The issue has also been raised in the Oireachtas this week, with Rural TDs criticising the legislation and calling for a debate in the Dáil.

Fine Gael Senator Sean Kyne said: “It is a concern. We have gone full circle here. In the 1950s and 1960s, there were grants to drain land, clear scrub and improve. We have now gone full circle and it is difficult.”

“Rewetting is particularly concerning because, if one landowner were to close off drains for rewetting, it would have a knock-on effect on waters upstream. This cannot be done piecemeal. It has to be done as part of a plan. There needs to be an initial focus on State-owned land,” Kyne said.

Fianna Fáil MEP Billy Kelleher has also spoken out against he law, saying that rewetting land that was drained for agriculture would “imperil farms and livelihoods and further drive up the cost of land”.

The EPP is the largest political grouping in the parliament with 175 seats, and its opposition to the law is creating significant concern for proponents.

“We are very concerned because EPP has announced that they want to kill the law,” Paulus said, describing a potential block as “unprecedented”.

“It’s of course very important to compensate the land owners, because they cannot just say ‘let’s forget about our income and we will just rewet our peatland and stop farming’ – that’s not the solution, of course,” she said.

“But it is very short-sighted to say, ‘well, we best do nothing’.

If we do nothing, our ecosystems keep on degrading, and in 10 or 15 years time, the farmers won’t have any income at all because the soil will be so degraded.

“I think what the EPP is doing by, let’s say, deepening the ditch and saying ‘them’ against ‘us’, that doesn’t help. That doesn’t help in the crisis we’re in.”

Paulus said that “even going beyond this important legislation, what we are seeing is that on the European level, EPP is moving further towards the far right”.

“Looking away, neglecting the problem, doesn’t make the problem go away. Certainly not.”

On the international stage, failing to make progress on protecting and restoring natural ecosystems risks hurting the EU’s credibility in future negotiations.

To get the biodiversity agreement over the line at COP15 in December, it was “vital that we could show we are already negotiating a law to put this into European law”, Paulus said.

Given that Europe has destroyed large swathes of nature over the course of centuries, while other continents still have some “vast stretches of wilderness”, Paulus outlined that the “global south especially said, ‘well, you cannot come to us and say, hey, you have to protect and restore and not do anything at home’. But we could say, well, we are doing something, look, we are bringing forward legislation.”

“Therefore, I think on the international level, it would be a fatal signal if this law were stopped because then we would not be a reliable negotiation partner anymore. And of course, Brazil or India or China would say why should we do something? If Europe just scrapped it, why should we do something?”

Irish biodiversity

Journal Media’s investigative platform Noteworthy reported earlier this year that Ireland is faring terribly at managing protected nature sites.

Over half of Ireland’s native plants have declined since the 1950s.

A recent Citizens’ Assembly on biodiversity loss made 159 recommendations to the State on protecting biodiversity and calling for constitutional changes to ensure people have a right to a clean, healthy and safe environment and to embed protections for nature into the constitution.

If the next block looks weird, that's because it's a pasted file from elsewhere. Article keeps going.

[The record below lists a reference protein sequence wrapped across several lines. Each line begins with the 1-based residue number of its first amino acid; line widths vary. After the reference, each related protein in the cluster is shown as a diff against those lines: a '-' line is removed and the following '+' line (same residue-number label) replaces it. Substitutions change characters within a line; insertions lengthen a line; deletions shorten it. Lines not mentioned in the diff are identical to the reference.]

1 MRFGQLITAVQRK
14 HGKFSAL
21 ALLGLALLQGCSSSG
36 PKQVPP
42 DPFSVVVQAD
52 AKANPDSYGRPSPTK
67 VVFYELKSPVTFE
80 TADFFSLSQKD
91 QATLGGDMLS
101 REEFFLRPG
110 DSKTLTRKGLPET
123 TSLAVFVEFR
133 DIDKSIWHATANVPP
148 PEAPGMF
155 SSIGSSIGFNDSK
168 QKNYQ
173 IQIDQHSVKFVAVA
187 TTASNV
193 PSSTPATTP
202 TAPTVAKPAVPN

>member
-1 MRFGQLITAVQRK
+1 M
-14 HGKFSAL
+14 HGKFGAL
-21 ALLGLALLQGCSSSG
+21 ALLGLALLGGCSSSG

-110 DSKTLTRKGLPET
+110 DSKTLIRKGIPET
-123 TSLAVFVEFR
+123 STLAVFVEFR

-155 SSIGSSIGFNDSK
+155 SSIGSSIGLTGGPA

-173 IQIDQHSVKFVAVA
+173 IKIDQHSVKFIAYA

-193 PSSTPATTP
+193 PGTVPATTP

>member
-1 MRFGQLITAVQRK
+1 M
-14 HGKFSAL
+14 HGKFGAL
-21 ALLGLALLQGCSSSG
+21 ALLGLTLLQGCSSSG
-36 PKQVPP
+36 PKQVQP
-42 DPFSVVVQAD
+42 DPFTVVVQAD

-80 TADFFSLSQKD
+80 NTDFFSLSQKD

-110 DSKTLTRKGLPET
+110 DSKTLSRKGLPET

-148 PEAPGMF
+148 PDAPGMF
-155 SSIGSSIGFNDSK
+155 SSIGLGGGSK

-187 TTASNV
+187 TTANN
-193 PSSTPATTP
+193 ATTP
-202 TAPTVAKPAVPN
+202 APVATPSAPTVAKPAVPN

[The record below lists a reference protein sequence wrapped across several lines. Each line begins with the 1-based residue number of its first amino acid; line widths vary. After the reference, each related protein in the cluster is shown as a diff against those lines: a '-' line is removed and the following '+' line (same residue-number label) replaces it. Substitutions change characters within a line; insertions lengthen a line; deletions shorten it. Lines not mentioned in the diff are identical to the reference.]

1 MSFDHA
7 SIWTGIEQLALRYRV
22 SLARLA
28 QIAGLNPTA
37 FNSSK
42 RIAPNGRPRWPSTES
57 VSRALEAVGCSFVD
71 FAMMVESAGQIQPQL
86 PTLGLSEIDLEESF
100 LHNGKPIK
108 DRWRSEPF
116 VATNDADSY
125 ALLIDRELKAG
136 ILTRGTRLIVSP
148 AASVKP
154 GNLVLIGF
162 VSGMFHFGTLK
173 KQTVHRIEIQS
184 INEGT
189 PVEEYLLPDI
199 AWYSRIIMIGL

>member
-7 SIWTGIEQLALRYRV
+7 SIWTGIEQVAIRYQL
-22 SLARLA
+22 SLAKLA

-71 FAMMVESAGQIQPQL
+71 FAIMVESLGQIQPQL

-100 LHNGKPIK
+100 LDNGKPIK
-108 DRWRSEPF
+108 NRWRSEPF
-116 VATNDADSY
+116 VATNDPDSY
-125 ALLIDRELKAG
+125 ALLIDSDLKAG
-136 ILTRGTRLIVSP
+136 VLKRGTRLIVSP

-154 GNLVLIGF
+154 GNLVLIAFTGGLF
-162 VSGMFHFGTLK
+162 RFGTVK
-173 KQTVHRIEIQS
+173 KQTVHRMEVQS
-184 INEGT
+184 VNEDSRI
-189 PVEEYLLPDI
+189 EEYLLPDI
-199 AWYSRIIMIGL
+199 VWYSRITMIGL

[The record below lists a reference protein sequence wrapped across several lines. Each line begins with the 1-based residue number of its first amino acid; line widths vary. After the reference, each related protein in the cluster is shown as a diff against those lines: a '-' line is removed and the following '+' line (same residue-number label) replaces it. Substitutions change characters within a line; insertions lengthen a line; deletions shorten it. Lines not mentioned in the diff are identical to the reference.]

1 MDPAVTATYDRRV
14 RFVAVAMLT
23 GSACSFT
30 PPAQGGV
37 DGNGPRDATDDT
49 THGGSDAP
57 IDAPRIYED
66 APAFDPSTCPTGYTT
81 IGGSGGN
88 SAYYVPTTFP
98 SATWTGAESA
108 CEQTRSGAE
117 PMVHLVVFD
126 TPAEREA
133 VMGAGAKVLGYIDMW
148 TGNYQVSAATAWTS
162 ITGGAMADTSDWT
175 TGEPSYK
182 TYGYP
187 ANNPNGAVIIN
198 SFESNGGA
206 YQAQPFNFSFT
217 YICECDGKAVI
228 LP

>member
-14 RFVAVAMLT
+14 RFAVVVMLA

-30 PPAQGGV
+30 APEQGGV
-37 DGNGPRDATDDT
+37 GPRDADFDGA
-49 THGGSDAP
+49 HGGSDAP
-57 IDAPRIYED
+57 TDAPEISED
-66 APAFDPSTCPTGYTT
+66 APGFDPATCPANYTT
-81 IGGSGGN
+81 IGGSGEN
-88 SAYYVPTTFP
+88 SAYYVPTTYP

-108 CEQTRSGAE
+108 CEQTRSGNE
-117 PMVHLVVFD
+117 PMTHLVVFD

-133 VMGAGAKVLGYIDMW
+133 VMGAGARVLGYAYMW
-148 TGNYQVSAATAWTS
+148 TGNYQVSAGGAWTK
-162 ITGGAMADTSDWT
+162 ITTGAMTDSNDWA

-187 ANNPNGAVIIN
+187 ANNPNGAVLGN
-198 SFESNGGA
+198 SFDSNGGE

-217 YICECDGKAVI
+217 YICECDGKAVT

Irish MEP Grace O’Sullivan described the result of the assembly as “very positive”.

“When the facts were laid bare, those citizens realised that we have to take targeted measures within certain timelines,” O’Sullivan said. “The UN has already said this has to be the decade where we make these changes, and the recommendations there would definitely fold in very nicely with the [EU] legislation.”

653Citzens Assembly Trip Members of the Citizens' Assembly visiting Turvey Nature Reserve in June 2022 Sam Boal / Sam Boal / /

O’Sullivan said that beyond rewetting agricultural land, a focus in Ireland should be on restoring land under public ownership, such as through Bord na Móna and Coillte.

The MEP pointed to Abbeyleix Bog in Co Laois as an example of a successful restoration project, describing its benefits for carbon sequestration and biodiversity but also for the health and wellbeing of the local community.

She said that an impact assessment of the legislation has already taken place but that she would also support further in-depth assessment of the local impacts in Ireland to “support farmers to understand how they can benefit”.

“We are in a fight against time. That’s very, very clear. We know that many farmers are already working to enhance nature and restore degraded habitats on their own farmland,” O’Sullivan said.

“We need it at scale now and that’s why for me, the public land owned by Bord na Mona and Coillte, everything should be done to make sure that those ecosystems and habitats are working really effectively in order to give us those ecosystem services, those benefits.

“That is the low-hanging fruit. Then, the farmer lands after that, that’s where we need to ensure that farmers feel that they’re listened to and that and that their contribution can be rewarded.”

Readers like you are keeping these stories free for everyone...
A mix of advertising and supporting contributions helps keep paywalls away from valuable information like this article. Over 5,000 readers like you have already stepped up and support us with a monthly payment or a once-off donation.

Your Voice
Readers Comments
This is YOUR comments community. Stay civil, stay constructive, stay on topic. Please familiarise yourself with our comments policy here before taking part.
Leave a Comment
    Submit a report
    Please help us understand how this comment violates our community guidelines.
    Thank you for the feedback
    Your feedback has been sent to our team for review.

    Leave a commentcancel